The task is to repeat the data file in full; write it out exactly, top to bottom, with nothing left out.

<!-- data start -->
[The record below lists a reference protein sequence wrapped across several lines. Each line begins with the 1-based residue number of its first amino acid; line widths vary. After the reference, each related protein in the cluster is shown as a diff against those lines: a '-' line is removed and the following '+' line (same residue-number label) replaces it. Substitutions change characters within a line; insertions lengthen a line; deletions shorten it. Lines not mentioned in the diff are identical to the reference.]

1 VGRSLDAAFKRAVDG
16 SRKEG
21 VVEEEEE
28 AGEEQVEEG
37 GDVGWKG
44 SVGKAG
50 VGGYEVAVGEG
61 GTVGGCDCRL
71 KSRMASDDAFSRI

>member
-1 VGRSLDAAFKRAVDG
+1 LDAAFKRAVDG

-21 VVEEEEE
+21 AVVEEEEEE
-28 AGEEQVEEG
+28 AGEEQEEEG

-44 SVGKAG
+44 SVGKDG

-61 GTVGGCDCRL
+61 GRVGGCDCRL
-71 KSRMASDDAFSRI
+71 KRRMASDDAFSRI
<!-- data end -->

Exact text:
[The record below lists a reference protein sequence wrapped across several lines. Each line begins with the 1-based residue number of its first amino acid; line widths vary. After the reference, each related protein in the cluster is shown as a diff against those lines: a '-' line is removed and the following '+' line (same residue-number label) replaces it. Substitutions change characters within a line; insertions lengthen a line; deletions shorten it. Lines not mentioned in the diff are identical to the reference.]

1 VGRSLDAAFKRAVDG
16 SRKEG
21 VVEEEEE
28 AGEEQVEEG
37 GDVGWKG
44 SVGKAG
50 VGGYEVAVGEG
61 GTVGGCDCRL
71 KSRMASDDAFSRI

>member
-1 VGRSLDAAFKRAVDG
+1 LDAAFKRAVDG

-21 VVEEEEE
+21 AVVEEEEEE
-28 AGEEQVEEG
+28 AGEEQEEEG

-44 SVGKAG
+44 SVGKDG

-61 GTVGGCDCRL
+61 GRVGGCDCRL
-71 KSRMASDDAFSRI
+71 KRRMASDDAFSRI